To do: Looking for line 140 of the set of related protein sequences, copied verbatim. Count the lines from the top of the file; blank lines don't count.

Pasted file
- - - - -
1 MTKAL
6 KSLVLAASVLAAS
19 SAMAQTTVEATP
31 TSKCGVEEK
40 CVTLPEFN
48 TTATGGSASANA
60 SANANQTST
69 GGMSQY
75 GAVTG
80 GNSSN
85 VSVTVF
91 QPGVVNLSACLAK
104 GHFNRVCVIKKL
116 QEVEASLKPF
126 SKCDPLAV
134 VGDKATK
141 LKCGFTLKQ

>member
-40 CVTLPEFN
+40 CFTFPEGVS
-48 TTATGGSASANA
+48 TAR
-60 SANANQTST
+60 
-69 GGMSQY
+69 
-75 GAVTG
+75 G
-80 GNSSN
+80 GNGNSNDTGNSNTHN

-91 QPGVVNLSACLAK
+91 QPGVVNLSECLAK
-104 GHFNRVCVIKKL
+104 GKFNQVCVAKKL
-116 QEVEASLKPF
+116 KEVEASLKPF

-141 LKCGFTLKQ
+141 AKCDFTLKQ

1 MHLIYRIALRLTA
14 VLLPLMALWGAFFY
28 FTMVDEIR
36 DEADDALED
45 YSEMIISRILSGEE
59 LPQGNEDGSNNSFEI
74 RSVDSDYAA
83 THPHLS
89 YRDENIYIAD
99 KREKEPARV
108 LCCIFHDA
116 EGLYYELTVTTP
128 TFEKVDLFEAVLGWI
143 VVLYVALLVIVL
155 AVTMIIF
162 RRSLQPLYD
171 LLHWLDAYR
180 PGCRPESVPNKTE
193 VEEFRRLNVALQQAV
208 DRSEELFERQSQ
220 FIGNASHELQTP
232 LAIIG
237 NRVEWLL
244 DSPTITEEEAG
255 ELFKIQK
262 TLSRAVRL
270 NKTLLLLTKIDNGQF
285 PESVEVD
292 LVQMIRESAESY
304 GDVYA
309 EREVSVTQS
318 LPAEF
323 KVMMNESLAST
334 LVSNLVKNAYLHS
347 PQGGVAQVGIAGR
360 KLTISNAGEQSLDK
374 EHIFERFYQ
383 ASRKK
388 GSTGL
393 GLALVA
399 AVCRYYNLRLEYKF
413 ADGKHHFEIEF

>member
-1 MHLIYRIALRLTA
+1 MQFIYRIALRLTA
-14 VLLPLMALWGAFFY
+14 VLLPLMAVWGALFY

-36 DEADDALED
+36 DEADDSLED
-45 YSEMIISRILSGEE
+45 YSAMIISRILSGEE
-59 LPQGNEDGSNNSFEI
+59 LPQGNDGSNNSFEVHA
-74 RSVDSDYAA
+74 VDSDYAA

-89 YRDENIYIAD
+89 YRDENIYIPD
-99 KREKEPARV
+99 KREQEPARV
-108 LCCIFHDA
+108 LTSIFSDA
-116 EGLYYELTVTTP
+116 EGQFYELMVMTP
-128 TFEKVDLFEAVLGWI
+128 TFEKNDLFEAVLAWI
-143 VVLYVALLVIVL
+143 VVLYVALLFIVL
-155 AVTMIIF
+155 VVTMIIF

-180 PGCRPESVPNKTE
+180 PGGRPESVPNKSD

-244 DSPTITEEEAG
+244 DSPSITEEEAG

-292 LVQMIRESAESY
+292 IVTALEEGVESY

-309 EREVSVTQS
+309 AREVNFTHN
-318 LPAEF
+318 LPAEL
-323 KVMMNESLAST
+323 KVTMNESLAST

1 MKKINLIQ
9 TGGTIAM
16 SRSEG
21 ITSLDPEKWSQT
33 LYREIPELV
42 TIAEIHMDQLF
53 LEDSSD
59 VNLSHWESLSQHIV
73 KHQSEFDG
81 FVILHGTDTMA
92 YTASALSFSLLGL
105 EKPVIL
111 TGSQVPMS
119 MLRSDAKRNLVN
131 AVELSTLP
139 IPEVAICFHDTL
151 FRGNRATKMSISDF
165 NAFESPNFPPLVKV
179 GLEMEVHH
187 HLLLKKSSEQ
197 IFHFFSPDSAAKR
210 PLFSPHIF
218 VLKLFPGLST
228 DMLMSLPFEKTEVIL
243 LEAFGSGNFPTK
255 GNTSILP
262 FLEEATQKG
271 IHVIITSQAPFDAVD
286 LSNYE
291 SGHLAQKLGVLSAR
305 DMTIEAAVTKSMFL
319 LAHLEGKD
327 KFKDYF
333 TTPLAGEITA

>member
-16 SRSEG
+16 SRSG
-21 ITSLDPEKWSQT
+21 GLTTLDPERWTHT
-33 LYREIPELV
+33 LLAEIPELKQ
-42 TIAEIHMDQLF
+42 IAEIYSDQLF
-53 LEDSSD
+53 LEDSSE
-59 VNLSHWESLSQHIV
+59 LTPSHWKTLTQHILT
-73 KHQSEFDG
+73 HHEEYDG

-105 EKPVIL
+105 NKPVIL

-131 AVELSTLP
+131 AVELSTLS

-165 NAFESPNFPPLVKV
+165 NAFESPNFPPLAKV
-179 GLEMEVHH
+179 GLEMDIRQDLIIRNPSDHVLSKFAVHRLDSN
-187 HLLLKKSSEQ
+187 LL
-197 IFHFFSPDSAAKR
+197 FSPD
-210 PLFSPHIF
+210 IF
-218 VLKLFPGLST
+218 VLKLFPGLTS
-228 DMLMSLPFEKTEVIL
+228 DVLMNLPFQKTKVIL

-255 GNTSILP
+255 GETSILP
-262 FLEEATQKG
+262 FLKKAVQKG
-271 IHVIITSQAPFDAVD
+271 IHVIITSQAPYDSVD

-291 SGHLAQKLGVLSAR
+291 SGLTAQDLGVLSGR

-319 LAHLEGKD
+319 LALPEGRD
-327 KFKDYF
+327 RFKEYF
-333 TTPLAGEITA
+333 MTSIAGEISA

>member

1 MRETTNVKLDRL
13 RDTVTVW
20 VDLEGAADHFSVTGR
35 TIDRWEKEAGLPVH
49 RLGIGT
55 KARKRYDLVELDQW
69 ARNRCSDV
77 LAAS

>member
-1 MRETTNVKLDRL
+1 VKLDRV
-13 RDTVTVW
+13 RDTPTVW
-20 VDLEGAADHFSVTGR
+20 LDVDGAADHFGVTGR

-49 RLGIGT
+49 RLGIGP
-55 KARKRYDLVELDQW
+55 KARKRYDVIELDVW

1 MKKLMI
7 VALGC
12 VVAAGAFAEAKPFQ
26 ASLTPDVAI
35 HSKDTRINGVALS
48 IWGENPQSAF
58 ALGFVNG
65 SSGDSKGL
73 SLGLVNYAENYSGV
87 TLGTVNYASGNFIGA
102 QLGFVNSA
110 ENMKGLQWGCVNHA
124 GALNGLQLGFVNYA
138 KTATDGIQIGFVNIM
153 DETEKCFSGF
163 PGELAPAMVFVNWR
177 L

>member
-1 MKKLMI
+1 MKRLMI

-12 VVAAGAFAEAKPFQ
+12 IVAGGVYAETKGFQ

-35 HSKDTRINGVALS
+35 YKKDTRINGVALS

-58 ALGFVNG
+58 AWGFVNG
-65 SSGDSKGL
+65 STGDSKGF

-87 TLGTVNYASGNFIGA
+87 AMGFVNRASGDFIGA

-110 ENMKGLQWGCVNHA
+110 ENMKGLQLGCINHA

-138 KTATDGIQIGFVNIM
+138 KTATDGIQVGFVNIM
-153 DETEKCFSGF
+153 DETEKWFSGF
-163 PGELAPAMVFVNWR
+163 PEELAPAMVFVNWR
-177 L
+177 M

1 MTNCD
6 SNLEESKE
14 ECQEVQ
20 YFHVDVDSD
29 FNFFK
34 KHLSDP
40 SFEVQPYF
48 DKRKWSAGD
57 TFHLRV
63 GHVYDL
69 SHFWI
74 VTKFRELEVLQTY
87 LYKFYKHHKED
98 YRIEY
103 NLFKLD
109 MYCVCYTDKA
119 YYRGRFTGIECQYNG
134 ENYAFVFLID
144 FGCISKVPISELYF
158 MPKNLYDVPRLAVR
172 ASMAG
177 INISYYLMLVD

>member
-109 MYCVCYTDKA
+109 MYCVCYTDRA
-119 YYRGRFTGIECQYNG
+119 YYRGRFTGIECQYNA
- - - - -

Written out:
197 IFHFFSPDSAAKR